Tagged: Change

What do you most enjoy about the Fellowship experience?

This is what I wrote answering a question in a recent survey:

What do you most enjoy about the (Teach For India) Fellowship experience?

1. The intensity of the experience
2. What it teaches me about the most important challenge facing India – educational inequity. I am fighting this challenge every single day.
3. The children, their innocent, unconditional love and the progress (often inch by inch) that I see them make.
5. The wonderful people who I got to know through the fellowship and the continued association with them.
6. The transformation that I have undergone since May and the constant reflection and questioning of myself. What mattered so much earlier does not matter anymore to me and what never mattered is ALL that matters to me now and I often am astonished at myself for that.
7. That I am able to contribute to building the movement in ways beyond the classroom, while maintaining my work in the classroom as a foundational center point.
8. How the fellowship has enabled me to continuously seek excellence in everything I do.
9. Beginning to understand the immensely interesting, complex, creative and important role of teaching and how gradually ‘Teaching as Leadership’ starts making sense.
10. How I am able to better appreciate and celebrate what my mother did for me and brother. Every single struggle and failure reminds me of her own when she tried to give us the education that would break the cycle of poverty.


A proud moment

Today, I walked into School a bit earlier than usual and I noticed my class kid Kajal going towards the classroom with her Grandma. Seeing me, Kajal came running with a big grin, shouting ‘Bhaiya !’. Holding her little fingers, I climbed up the stairs to reach the classroom. Since the morning shift was going on, we decided to sit in the Staff room for a while going through her file which has a stack of homework sheets and test papers.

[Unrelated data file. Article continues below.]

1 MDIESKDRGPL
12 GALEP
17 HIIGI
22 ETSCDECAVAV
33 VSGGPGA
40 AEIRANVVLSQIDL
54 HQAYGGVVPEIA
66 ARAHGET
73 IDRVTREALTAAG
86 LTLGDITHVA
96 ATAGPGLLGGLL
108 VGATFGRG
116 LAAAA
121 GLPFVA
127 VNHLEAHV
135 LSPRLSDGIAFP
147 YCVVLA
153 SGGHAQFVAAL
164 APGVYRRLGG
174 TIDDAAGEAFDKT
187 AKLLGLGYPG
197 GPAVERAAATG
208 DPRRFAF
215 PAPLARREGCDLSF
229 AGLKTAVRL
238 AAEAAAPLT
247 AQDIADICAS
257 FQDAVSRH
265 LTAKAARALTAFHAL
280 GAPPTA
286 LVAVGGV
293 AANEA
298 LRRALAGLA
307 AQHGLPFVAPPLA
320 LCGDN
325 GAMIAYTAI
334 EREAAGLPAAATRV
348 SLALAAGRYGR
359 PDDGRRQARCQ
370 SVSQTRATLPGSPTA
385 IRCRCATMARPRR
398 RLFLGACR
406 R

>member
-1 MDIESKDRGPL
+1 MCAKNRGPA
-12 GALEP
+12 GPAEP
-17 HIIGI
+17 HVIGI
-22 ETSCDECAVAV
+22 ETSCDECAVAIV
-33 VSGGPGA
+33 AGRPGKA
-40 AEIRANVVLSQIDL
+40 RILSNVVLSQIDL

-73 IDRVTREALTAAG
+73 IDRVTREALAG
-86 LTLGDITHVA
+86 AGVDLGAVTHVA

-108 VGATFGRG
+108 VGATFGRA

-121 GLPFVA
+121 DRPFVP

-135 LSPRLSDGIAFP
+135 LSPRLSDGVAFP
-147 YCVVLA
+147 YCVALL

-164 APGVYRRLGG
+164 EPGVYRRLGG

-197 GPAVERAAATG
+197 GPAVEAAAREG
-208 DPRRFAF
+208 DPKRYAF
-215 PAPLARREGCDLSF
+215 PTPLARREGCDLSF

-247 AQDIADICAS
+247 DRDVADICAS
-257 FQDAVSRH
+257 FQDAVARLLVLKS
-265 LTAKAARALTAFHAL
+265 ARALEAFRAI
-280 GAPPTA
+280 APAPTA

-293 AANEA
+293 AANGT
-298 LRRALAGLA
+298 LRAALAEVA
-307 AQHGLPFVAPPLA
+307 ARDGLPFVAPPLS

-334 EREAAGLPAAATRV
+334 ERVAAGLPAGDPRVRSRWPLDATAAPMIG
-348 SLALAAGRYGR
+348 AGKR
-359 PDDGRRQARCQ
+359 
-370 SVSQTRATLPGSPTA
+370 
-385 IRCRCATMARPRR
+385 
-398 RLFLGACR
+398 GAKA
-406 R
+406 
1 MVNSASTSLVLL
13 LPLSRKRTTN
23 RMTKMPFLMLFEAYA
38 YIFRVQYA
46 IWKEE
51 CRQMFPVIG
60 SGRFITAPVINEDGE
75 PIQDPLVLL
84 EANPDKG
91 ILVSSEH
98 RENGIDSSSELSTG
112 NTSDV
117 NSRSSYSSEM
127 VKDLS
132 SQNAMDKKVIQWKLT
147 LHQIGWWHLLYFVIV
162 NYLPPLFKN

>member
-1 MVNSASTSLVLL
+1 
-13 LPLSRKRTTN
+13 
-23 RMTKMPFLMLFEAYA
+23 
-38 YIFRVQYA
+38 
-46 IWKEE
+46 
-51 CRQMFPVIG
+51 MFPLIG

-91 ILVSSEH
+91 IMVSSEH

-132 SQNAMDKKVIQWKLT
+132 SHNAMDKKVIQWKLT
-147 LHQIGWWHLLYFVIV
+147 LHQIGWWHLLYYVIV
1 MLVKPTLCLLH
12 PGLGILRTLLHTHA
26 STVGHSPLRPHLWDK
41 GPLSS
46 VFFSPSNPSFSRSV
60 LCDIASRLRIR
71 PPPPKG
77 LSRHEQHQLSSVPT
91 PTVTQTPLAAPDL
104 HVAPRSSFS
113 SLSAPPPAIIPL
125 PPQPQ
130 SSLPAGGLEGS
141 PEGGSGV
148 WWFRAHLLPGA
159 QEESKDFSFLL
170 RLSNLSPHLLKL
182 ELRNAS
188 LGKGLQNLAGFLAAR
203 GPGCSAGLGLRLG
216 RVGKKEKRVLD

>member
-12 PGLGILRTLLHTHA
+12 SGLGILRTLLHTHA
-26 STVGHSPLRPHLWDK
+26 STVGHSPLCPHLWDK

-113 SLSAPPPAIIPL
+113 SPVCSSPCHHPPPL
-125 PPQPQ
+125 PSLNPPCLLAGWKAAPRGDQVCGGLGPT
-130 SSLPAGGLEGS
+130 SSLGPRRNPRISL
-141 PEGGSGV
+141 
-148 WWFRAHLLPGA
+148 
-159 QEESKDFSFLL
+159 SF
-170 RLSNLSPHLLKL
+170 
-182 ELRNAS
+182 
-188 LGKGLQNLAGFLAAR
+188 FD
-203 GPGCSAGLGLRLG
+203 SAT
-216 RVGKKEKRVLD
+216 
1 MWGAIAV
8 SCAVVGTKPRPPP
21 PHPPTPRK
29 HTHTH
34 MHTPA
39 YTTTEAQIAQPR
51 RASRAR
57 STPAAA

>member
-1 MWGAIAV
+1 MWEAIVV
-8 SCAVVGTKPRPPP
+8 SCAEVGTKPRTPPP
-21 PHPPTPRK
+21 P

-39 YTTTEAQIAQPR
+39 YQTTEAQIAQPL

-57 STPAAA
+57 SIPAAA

Later, when we went into the classroom, Kajal took out a paper (ripped off her English notebook) and handed it over to me with pride and shyness painted on her gleaming face. At first, I thought it is the usual letter my kids write to drop into the Class Letter Box but on reading it, I turned ecstatic. She had written about her Picnic experience without even me asking anyone to ! Exactly 4 months ago, Kajal could not even write her name properly or any words on her own. But now, she felt motivated enough to write so many sentences on her own and nothing more could bring joy to me than this. Here is what she wrote (the numbering and brackets are her writing as well !)

1) I can go to the Picnic

2) 4 boy and 7 girl

3) 10 stars and more go to the Picnic

4) Muskan is no go to the Picnic

5) 2:30 go to the Picnic

6) 8:30 come to the School

7) I can go got he Picnic very happy

8) I like my Bhaiya very must

9) Bhaiya is nose big

10) Bhaiya is very said

One need. One solution. One question. TFI Fellow @ TEDxChembur

Yesterday, Gaurav Singh, a Teach For India 2009 fellow gave an interesting presentation at TEDxChembur. Being the first of the 3 speakers, he spoke about 3 things – One need, one solution and one question. His entire speech was built around these 3 points, which made it easy to understand and takeaway. Delivered in chaste Hindi, Gaurav blended his pre TeachForIndia life, decision to join TeachForIndia, the needs of India, his class children (in particular, the story of Ashish) and what each one of us can do.

Describing his TeachForIndia experience as the most exquisite symphony of failures that he has ever created in his life, he talked about encountering failures in the classroom. As a Teacher, I could identify with his points because I face very similar challenges every day. But, what left me inspired was this – “What is failure for me means the LIFE for a kid. What is success for me means a NEW LIFE for a kid”. I have been mulling over this line since yesterday. it is so profound. If a child is not behaving well in the class, not paying attention and just not interested in studying, I could just focus on other kids and not spend a lot of time and effort on him OR take him up as a challenge and invest in him without giving up. Because, if I don’t do this, it could mean that the chances of failure in life is high for that child. Just by persevering with that child, I could be showing him that “one glimpse of absolute quality (one solution)” that is needed to get him to be invested. Just by trying harder, I could be ensuring that the child will someday get hooked and start learning.